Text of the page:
How To Become A Mystic Parent

In a recent piece in the thoughtful Image: A Journal of the Arts and Religion, writer and poet Christiana N. Peterson writes about the trade-off in her life between a path of mysticism and motherhood in “Maybe Tomorrow I Will Be A Mystic Mom.”

As a mother of three Peterson finds it difficult to cultivate the kinds of experiences that lead to the faith expression of a Simone Weil, Thomas Keating, Merton, and Nouwen. Peterson writes “Did I take a pass on mysticism when I became a mother and not a nun? Distractions abound and solitude takes so much energy.”

Most adults can relate to this dilemma of the road not taken, wondering about the life we might have had and struggling to an extent with our current limitations, especially during highly demanding times of parenthood. Parenting one child can be trying, especially at a young age, let alone three! But when it comes to becoming a mystic parent, how should we go about it?

What we have here with mysticism vs. parenthood is a category mistake. Parenthood is a life situation, one of many that will change over time. The mystical state is a way of being present-in-the-moment. It is a way of manifesting presence. A state of awareness characterized by non-judgmental self-observation. And we usually arrive there by coming to the end of ourselves, our striving, our attempts to become this or that, including mystics. Only when we give up, let go, and enter the present moment.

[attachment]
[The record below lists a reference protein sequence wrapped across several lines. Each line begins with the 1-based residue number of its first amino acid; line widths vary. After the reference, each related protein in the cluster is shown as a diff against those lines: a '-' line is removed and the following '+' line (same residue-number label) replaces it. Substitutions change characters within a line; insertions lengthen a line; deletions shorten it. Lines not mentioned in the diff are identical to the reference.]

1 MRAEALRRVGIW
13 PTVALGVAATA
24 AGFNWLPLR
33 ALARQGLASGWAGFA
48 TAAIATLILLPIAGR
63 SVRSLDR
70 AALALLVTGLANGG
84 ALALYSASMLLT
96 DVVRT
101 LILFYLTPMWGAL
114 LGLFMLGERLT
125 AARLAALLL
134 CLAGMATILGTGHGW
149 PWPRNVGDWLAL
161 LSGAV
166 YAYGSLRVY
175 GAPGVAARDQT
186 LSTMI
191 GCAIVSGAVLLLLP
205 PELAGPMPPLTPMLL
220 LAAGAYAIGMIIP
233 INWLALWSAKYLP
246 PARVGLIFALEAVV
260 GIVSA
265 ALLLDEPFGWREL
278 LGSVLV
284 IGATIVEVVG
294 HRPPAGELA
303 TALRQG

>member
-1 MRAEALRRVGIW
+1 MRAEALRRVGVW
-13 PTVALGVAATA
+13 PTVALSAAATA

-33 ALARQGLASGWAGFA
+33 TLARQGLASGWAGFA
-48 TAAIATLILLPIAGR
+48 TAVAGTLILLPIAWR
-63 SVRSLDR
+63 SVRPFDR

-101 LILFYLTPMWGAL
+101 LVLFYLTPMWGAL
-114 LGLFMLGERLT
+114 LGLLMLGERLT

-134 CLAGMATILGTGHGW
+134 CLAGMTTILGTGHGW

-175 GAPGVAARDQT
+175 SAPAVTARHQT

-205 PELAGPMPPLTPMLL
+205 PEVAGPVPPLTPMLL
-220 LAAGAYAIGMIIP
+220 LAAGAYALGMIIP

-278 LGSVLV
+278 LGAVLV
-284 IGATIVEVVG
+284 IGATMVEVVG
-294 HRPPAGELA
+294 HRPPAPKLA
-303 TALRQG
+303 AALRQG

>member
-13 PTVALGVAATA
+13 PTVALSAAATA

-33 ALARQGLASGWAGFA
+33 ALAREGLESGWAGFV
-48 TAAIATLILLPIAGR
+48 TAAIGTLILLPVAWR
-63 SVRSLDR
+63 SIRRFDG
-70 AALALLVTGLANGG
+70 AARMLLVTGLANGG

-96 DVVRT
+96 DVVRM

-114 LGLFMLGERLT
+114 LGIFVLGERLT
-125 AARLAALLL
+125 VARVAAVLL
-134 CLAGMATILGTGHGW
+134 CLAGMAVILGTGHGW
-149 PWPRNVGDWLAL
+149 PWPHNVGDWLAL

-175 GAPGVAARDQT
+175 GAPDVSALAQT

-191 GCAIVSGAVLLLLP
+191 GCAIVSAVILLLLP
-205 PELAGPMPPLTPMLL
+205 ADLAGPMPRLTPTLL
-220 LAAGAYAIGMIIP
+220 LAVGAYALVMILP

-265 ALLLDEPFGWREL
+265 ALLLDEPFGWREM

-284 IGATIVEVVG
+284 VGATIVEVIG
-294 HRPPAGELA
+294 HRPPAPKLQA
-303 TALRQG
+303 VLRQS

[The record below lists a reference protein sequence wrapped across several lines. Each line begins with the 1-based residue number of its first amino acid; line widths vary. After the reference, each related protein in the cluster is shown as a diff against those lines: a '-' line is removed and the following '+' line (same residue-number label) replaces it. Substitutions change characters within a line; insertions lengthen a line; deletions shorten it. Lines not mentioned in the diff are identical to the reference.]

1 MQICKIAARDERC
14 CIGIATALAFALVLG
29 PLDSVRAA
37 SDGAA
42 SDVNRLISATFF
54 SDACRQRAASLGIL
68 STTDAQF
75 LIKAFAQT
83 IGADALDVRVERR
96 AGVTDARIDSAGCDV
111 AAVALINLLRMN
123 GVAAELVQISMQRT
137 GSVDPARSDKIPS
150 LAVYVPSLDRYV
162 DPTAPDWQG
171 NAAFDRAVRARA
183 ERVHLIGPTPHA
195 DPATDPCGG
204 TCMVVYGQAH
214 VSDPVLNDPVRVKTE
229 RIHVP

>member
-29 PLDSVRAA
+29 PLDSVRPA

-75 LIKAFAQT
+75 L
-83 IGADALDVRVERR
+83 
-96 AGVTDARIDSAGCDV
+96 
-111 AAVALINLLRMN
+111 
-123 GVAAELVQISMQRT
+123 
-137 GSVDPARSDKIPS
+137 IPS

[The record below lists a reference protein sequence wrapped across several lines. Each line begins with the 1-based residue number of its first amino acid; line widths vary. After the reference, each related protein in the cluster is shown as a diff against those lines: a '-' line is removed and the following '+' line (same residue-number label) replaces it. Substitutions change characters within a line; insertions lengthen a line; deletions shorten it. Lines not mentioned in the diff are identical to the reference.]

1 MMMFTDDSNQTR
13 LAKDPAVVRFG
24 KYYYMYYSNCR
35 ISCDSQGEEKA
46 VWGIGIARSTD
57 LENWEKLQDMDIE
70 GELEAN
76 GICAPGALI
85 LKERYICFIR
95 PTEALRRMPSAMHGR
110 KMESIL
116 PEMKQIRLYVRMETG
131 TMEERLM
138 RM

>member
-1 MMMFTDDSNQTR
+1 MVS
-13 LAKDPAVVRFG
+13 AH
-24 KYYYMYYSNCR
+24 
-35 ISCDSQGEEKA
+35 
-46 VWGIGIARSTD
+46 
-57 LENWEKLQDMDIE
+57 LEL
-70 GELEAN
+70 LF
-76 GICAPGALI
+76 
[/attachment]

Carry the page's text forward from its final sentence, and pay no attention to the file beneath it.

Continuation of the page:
When Peterson or anyone else awakens into the state we label “mysticism,” it won’t look like Merton or Nouwen. It will move her from her false self to her true self. She will be the fullest expression of Christiana N. Peterson she can be. Or, more accurately, Being will manifest itself through her as fully as possible. And it can never happen “tomorrow,” only right now, since, as the mystics tell us, strictly speaking, there is no tomorrow.

Mysticism is a mental category, a label we assign to people throughout the ages who demonstrate a certain quality of being. Most mystics, unless it’s socially useful, don’t describe themselves as such. We do.

The irony here, as the mystics would say, is that “tomorrow” is a mental category we have to drop to experience the mystical state of awareness. We can employ it when useful, but we no longer get stuck in it, fixating on it, hoping to find perfection only a day away. Because that day never comes, as long as we stay trapped in that mental fixation. We will never become a mystical parent tomorrow. Only by dropping the illusion that there is anything else but right now.

And guess what? Family can help us get there. How? By not giving us what our ego craves. Maybe even the mental fixation of acquiring what we conceptualize as “mysticism.” And we get frustrated. Until we find we are not the ego and its cravings, or the thoughts and emotions bound up with them.

But first, what is “pursuing mysticism?” Is it reading mystics? Is it finding a spiritual director? Is it entering a monastery? Peterson seems to suggest it has to do with entering the nunnery and committing to solitude. It isn’t, of course, though these may serve as gateways to the state of awareness, the state of being that we label mysticism.